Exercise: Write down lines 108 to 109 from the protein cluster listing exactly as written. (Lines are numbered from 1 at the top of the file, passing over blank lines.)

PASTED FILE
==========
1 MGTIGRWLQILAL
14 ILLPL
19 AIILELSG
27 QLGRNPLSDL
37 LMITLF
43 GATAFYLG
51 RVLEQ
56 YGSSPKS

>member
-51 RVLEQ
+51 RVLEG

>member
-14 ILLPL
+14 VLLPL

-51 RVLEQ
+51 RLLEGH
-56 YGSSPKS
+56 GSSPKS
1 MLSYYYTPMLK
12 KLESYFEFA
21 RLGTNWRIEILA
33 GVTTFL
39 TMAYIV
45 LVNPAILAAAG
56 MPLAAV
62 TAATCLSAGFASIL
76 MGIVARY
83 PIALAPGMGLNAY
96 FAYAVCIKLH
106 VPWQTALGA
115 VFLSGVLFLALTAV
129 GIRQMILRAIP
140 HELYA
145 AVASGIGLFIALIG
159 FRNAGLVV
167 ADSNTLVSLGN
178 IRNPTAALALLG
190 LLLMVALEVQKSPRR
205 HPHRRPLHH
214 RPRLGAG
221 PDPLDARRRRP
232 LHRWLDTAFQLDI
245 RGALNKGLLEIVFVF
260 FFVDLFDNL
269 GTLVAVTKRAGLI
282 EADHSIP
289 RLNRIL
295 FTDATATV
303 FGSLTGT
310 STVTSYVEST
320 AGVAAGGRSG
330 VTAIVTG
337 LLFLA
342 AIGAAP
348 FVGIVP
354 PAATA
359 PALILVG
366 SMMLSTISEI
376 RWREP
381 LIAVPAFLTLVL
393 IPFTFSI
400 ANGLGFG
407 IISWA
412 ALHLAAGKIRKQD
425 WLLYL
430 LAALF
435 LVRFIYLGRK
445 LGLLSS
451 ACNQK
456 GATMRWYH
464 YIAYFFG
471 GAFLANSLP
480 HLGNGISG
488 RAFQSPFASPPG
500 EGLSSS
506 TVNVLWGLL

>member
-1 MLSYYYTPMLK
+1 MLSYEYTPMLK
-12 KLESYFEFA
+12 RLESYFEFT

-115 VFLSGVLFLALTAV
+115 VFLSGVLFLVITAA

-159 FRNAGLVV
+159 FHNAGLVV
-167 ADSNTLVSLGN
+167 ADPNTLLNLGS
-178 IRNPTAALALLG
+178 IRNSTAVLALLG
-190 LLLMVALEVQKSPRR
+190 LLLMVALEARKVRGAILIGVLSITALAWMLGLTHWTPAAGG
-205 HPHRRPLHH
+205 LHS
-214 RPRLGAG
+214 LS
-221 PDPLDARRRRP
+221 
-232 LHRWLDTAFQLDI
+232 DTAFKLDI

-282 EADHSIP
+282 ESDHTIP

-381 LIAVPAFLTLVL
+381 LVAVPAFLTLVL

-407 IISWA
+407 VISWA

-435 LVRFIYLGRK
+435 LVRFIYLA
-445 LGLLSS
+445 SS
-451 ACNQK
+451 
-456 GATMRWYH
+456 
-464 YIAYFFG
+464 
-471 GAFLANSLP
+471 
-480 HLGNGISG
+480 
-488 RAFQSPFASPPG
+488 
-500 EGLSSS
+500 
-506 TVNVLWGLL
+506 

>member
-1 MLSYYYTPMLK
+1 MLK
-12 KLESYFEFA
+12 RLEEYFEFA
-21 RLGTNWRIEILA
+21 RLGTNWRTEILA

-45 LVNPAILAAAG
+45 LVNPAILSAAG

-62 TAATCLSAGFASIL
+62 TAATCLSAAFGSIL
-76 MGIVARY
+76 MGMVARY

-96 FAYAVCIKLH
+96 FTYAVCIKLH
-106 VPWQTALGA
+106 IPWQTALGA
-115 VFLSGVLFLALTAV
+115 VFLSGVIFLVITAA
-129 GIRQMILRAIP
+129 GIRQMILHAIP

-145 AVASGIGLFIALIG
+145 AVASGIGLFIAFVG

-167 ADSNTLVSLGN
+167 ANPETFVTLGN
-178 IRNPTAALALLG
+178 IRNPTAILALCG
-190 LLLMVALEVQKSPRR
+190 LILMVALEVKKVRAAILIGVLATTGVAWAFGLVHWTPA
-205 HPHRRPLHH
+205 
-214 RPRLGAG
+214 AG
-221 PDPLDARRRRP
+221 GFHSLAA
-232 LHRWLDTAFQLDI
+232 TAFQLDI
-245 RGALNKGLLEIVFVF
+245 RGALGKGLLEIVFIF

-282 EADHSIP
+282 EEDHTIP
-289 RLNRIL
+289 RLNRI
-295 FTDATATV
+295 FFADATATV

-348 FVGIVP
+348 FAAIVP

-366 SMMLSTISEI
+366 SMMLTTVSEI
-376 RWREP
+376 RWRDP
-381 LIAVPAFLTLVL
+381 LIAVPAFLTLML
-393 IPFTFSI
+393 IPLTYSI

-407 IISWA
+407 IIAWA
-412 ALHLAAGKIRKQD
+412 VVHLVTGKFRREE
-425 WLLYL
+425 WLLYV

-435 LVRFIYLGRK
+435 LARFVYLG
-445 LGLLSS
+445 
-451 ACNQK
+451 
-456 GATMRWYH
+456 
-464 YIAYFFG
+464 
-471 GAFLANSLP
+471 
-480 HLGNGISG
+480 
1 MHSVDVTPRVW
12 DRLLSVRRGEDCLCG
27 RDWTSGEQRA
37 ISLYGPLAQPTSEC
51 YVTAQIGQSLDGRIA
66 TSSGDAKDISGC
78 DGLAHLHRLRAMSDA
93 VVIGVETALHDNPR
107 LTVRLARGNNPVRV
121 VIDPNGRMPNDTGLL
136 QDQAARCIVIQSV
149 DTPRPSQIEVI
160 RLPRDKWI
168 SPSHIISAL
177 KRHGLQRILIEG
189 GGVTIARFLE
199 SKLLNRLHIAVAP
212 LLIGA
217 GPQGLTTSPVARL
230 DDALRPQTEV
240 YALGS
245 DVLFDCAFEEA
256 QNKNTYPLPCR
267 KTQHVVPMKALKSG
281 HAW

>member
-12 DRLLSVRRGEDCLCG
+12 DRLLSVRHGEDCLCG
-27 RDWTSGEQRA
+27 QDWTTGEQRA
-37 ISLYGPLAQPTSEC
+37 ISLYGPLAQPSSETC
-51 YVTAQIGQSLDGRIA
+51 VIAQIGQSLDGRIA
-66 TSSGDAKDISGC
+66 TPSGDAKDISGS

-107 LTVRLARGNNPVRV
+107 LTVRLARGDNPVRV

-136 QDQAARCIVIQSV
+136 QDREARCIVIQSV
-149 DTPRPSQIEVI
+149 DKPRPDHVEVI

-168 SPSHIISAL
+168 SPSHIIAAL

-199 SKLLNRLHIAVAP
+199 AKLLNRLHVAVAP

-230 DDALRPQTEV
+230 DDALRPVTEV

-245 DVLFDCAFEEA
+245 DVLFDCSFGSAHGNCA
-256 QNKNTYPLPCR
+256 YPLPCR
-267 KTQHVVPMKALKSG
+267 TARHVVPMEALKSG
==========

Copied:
-445 LGLLSS
+445 SS